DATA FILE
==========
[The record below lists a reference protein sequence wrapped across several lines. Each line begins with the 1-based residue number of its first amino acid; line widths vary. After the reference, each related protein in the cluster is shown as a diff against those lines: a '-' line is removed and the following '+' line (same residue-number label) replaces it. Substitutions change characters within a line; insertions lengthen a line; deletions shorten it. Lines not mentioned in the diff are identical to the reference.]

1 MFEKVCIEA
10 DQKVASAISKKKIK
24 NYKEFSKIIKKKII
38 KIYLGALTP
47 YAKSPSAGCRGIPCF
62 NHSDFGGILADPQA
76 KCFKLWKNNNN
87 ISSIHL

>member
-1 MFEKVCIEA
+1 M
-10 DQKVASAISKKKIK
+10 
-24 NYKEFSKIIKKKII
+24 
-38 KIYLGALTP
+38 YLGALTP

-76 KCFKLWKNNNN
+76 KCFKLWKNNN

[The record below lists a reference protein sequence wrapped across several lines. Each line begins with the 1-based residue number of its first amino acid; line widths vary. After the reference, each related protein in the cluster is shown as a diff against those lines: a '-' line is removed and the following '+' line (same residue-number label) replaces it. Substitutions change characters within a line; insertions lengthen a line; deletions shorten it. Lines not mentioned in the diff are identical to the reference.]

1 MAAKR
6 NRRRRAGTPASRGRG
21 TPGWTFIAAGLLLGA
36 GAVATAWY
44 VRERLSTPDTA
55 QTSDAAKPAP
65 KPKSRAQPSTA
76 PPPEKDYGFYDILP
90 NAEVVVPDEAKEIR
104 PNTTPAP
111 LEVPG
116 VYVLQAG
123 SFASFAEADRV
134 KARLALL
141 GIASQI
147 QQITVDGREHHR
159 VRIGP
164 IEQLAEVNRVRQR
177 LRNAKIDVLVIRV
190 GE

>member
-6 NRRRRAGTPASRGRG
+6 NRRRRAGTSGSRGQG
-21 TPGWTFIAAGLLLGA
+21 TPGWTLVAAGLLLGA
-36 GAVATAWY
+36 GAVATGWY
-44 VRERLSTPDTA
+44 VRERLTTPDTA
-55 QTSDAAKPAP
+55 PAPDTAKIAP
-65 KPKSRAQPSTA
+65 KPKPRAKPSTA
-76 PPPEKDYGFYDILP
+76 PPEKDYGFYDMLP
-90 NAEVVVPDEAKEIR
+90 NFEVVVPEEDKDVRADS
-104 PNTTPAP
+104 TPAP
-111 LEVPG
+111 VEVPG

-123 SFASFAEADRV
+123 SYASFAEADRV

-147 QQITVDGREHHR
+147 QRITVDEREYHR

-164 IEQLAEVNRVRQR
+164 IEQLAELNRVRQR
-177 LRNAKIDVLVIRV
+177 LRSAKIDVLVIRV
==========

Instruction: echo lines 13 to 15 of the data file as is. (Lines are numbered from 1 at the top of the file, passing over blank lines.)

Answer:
-10 DQKVASAISKKKIK
+10 
-24 NYKEFSKIIKKKII